An unknown hacker
A hacker in a hoodie (obviously)iStock

Decentralised wallet provider Airbitz is offering users a more secure means to buy and sell Bitcoin directly from its app, using its Edge Security platform and BitID protocol which does away with password/usernames.

Edge Security works by securing personal devices of end-users such as phones, tablets, etc., rather than trying to secure the central servers where data is held.

This means no user account data is transmitted from the device before it's encrypted, and cannot be viewed or accessed by the service provider. So instead of user accounts being stored in one concentrated location that that aggregates all the valuable data and is a huge incentive to attack, the data is stored in small encrypted files and the value is much harder to find, said Airbitz.

Decentralised value requires more resources to hack since more devices need to be attacked to find this value and the payoff is nowhere near as high as hacking a traditional enterprise server, reasons Airbitz. In addition this system has fall backs to protect against some degree of human error, which more so that theft, has caused the loss of thousands of bitcoin; users are not always great with physical security or remembering to back up our data.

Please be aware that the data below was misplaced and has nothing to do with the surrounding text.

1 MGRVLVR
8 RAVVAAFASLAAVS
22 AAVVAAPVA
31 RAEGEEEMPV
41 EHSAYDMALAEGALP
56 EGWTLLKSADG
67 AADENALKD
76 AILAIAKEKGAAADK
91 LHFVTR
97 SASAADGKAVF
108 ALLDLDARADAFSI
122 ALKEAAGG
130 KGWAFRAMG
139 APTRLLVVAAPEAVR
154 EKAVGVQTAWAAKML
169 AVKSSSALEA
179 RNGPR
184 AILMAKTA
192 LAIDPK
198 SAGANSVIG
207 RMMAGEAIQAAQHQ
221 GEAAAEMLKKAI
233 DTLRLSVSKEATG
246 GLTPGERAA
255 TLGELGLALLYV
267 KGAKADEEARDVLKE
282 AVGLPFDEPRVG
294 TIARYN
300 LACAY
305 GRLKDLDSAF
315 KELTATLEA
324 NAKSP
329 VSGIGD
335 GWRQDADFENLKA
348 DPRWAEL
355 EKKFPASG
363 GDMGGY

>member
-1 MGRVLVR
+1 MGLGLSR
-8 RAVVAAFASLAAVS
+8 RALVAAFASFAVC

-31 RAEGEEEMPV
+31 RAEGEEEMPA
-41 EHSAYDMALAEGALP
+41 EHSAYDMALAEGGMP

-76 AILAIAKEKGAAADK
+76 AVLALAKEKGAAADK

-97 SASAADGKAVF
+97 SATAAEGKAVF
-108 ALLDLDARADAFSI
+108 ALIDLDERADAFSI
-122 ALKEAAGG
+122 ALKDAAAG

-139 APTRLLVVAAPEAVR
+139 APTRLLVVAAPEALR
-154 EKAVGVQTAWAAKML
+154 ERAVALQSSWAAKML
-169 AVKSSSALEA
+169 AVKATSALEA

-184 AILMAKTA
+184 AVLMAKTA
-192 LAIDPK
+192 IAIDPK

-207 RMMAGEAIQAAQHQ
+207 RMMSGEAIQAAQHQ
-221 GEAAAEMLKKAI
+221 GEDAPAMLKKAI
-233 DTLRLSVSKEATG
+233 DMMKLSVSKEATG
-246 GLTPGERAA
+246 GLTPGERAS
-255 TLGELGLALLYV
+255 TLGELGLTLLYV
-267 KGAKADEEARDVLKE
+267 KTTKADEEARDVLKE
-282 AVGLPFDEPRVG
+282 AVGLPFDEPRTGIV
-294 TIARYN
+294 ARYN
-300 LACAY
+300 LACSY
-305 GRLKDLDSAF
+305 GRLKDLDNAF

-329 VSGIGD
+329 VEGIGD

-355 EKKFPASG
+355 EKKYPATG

Airbitz co-founder and CEO Paul Puey, said: "We often hear about how Bitcoin isn't just limited to being a currency or alternative payment system. Did you know the same underlying technology that powers these functions can also be used as login credentials? Instead of keeping up with a pile of usernames and passwords, imagine if you could access your online accounts with one private ID. It's called BitID, and you can use it today.

"BitID uses the same cryptography that Bitcoin uses to prove the ownership of a particular key, even when the environment is unreliable or untrustworthy. With BitID, you can use your Bitcoin wallet to sign a message with your private key to login to online accounts. No sensitive, targetable personal information is ever exchanged. Just as sites now allow for logins by connecting social media accounts, BitID works the same way but with far fewer privacy concerns," he said.